The Great Grocery Smackdown [The Atlantic] – on buying organic at…Walmart? Plus a blind cookoff between Walmart and Whole Foods. Some interesting results…
The Spotless Garden [New York Times] – a great article about backyard and basement aquaponics systems and the ‘otherworldly yields’ from this type of growing. ‘It is either a glimpse into the future of food growing or a very strange hobby — possibly both.’
More photos and cool stuff here. All credits to NYTimes.
I’ve got an absolutely amazing brownie recipe for you. Dense, fudgy, moist, a resounding wallop of chocolate amidst an unexpected touch of spices and a subtle nudge of saltiness upon encountering a buried almond. Now, I’m fully aware that I am often given to hyperbole, but I’m not exaggerating when I say these brownies are some of the best I’ve ever eaten. Make them yourself and I bet you’ll feel the same.
It’s not because of my skill at baking, which can more accurately be described as the ability to read and generally follow instructions. This brownie is based on a great recipe from Smitten Kitchen who adapted it from another great recipe from Baked in Brooklyn. Eat anything from these justly celebrated dessert creators and you’ll probably bust out the superlatives too. Plus, it’s got a lot of butter in it, and we all know the important kitchen equation: butter = awesome.
But the brownie got me thinking more about the food we eat and how it’s produced. If you just want to skip ahead to learn how to make these brownies yourself, scroll all the way down. But first, some brownie pondering…
Sometimes you get really lucky when you’re randomly screwing around online. Exciting things are happening all over the world and every so often you happen to be there at the perfect moment to observe them. And by ‘there’ I mean ‘a very large ocean away’ from the PopTech conference in Camden, Maine, a yearly event that brings together ‘world changing people, projects and ideas.’ But thanks to live streamed video, timely Twitter updates, and the Miracle of the Internet, on Saturday I was able to watch, in real-time from 3,000 miles away, the inspiring talks of two of my favorite sustainable and good eating visionaries: Michael Pollan and Will Allen.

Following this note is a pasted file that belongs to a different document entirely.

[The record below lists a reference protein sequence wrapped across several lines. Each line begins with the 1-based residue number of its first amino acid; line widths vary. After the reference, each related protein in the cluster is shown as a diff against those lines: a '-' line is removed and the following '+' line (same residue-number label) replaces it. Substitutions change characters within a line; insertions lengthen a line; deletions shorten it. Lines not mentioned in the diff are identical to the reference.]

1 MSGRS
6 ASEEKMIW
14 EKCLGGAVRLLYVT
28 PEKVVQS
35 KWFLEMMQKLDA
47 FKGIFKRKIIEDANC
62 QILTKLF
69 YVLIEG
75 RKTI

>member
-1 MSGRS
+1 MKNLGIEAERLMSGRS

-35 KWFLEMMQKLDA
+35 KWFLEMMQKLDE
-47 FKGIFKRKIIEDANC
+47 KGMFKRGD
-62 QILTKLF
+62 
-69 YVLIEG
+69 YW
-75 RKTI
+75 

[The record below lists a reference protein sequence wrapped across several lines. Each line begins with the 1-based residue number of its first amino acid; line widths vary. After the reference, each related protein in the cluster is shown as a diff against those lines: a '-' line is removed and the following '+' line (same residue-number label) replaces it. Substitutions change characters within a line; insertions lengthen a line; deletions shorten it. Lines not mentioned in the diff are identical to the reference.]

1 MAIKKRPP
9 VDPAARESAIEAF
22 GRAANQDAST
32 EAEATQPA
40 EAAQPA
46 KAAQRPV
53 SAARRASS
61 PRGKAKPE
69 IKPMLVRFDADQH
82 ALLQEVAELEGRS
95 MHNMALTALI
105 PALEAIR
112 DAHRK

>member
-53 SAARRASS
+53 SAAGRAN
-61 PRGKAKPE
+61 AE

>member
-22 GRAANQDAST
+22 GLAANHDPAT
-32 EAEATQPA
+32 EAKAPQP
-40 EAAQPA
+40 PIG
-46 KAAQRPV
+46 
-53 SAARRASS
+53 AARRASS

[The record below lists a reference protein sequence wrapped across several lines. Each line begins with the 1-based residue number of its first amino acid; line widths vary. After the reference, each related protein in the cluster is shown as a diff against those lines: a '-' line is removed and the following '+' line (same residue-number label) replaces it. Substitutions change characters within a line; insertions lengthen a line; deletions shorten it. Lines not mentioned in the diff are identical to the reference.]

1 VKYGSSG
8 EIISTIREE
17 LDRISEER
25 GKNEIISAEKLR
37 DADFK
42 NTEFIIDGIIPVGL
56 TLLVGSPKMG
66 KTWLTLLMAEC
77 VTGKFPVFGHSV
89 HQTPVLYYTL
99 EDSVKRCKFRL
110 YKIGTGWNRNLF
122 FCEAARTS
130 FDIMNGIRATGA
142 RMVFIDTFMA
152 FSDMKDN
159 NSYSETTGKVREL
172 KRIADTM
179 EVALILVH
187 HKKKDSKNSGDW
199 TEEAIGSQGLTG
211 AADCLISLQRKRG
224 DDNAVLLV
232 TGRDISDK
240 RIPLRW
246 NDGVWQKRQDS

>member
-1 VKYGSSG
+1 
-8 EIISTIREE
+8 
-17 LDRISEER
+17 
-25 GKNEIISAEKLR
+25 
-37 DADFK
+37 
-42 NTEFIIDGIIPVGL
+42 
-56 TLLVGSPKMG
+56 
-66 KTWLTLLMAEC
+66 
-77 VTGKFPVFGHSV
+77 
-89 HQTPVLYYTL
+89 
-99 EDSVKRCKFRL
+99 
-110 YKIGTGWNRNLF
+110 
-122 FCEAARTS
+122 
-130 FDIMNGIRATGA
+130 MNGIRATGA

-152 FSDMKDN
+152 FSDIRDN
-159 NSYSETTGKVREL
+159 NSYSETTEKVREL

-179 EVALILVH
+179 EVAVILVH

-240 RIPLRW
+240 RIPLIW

I’m psyched I managed to catch part of both their talks live because the full videos don’t appear to be online. However, you can see a brief minute-and-a-half recap of several speeches on PopTech 2009: Saturday Highlights and read well-written, comprehensive overviews on the PopTech blog as well. If you’re interested in food and don’t know about either of these guys, start reading now…
Read about ‘Michael Pollan’s Gospel of Sustainable Food’. His talk was full of great quotes – like how a vegan in a Hummer uses less energy than a meat eater in a Prius and how our generation in America will be the first to have a shorter life expectancy than our parents. Below, he grins next to a double Quarter Pounder and the equivalent 26 ounces of oil needed to produce the burger. This is right before he dips a finger into the viscous black liquid in the glasses, sticks it in his mouth..and then tells the shocked audience that it’s actually chocolate syrup.
And while I’m busy linking, read about the talk given by Marije Vogelzang – a Dutch designer who does edible art projects and installations. I like that she got vegetable-hating preschoolers to eat their greens by gnawing fun shapes into their vegetables using their teeth. Play + Food = Fun and Delicious. And it’s given me some good ideas for Rambling Restaurant…
You can read about the rest of the America Reimagined conference and watch some more videos here. And the PopTech website has tons of other amazing videos, blog posts, useful links, profiles of fascinating people and projects and companies, and an inspiring social innovation fellows program. Click around the site and you’ll almost get overwhelmed with all the interesting material. So go check it out – you don’t even need to be in the right place at the right time. You could be in your underwear in your closet in the middle of the night and still learn about world-changing ideas at PopTech – now that’s the Miracle of the Internet.